• Keeps IDs and hashes of all AI models
  • Stores all loan service parameters 

Clients can access their transaction history through a smart contract. Authorized bank employees can change loan conditions (such as the amount and term of a loan or the interest rate) in the smart contract.

For our use case, we’ll use a permissioned Ethereum-based blockchain within a separate network. It gives us the functionality of smart contracts and access to the block history, though trusted entities can validate the chain.

Read also:
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A blockchain may serve as the foundation for dApps developed upon the described service. For example, you can create a separate application for checking clients’ loan histories. Moreover, a simple token system can make a platform more attractive for clients and banking services. But the main purpose of the blockchain is to keep evidence of clients’ requests and AI decisions.

In our use case, a smart contract:

  • Creates request IDs from the client data
  • Keeps client IDs, request IDs, service data hashes, and AI responses
  • Sends events to confirm received requests and loan decisions
  • Keeps loan service IDs, hashes of models, and parameters of services
  • Allows parameters to be changed only by authorized employees

We’ve discussed key elements of our architecture. Now we can start working on our AI model and smart contract.

Creating an AI model

The foundation of any AI model is data. In our case, we use a free dataset that contains a massive amount of data on accepted and declined loan requests. It allows banks to check if a loan is risky or has a high probability of being fully paid.

The first step in creating a model is preparing data. Our dataset contains records for 36- and 60-month loans. Since we can create separate models for different banking services, we may choose a single type of loan — for example, loans with a 60-month repayment period. Currently, the dataset contains over 100 parameters for each loan record. To develop a deep and accurate AI model, you’ll need as many parameters as possible, nevertheless, we’ll narrow our choice to the most valuable:

  • loan_amnt — The loan amount requested by the client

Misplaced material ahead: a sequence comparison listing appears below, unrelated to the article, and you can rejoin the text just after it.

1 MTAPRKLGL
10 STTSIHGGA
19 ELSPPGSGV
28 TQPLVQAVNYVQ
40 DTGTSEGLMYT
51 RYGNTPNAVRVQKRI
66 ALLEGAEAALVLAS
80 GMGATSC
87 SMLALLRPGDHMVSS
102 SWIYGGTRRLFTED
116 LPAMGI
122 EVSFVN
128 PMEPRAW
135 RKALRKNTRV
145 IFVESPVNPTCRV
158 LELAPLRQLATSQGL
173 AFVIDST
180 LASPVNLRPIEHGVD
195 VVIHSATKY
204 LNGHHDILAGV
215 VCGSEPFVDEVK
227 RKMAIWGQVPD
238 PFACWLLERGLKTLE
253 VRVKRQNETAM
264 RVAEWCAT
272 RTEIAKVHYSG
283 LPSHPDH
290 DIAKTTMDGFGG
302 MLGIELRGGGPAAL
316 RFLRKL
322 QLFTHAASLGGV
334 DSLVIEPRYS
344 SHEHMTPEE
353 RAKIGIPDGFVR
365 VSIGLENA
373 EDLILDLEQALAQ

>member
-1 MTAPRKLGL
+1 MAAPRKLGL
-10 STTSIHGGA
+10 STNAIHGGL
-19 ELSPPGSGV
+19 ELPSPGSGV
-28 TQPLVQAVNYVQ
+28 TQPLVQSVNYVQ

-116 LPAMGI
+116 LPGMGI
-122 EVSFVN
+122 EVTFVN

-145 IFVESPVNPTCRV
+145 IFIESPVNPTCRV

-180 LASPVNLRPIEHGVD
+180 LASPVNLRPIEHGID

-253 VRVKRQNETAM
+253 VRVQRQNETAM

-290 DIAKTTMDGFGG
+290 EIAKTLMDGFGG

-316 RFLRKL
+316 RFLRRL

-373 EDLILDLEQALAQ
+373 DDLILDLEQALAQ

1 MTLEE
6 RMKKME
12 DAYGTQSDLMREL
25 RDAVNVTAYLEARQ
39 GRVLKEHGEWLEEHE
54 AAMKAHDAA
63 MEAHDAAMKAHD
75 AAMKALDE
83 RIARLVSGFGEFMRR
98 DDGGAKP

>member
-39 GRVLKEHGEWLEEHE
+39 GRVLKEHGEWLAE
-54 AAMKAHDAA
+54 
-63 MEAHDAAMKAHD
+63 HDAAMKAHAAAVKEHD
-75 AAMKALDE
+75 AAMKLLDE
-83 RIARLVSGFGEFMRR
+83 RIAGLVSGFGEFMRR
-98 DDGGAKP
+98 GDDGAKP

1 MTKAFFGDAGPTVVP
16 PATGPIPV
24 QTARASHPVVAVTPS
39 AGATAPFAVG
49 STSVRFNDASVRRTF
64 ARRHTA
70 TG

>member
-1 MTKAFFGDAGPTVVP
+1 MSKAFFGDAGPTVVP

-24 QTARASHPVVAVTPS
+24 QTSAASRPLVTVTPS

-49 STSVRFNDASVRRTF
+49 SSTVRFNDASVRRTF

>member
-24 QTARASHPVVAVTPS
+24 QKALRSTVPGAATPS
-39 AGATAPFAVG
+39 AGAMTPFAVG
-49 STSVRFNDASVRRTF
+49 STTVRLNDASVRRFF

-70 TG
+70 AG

• int_rate — The interest rate (monthly or annual), which сan be provided in the client application by a bank  as part of the service settings
  • installment — The monthly payment owed by the borrower; also a part of the service settings
  • grade — The loan grade calculated by the bank based on the client’s loan history and other data
  • emp_length — Employment length in years, as provided by the client
  • home_ownership — Home ownership information, as provided by the client
  • annual_inc — Annual income of the client
  • purpose — The purpose of the loan, as stated by the client in their application
  • inq_last_12m — The number of open credit lines, which can be calculated by the bank based on the client’s credit history
  • delinq_2yrs — The number of credit inquiries in the past 2 years, which can be calculated based on the number of requests already saved on-chain
  • loan_status — The loan status (approved or declined), as decided by the AI

The original dataset contains almost 1 million records. We’ll narrow our data to 20,000 records that meet specific criteria, without empty or undetermined columns. Also, we have to normalize the data so it’s ready for use in the neural network. 

We’ll use the Python pandas (Panel Dataframe) library to handle this data:

import pandas as pd
#Reading dataset
start_df = pd.read_csv('loan.csv', low_memory=False)
df = start_df.copy(deep=True)
#Initial parsing
df = df[lambda dd: dd['term'] == ' 60 months']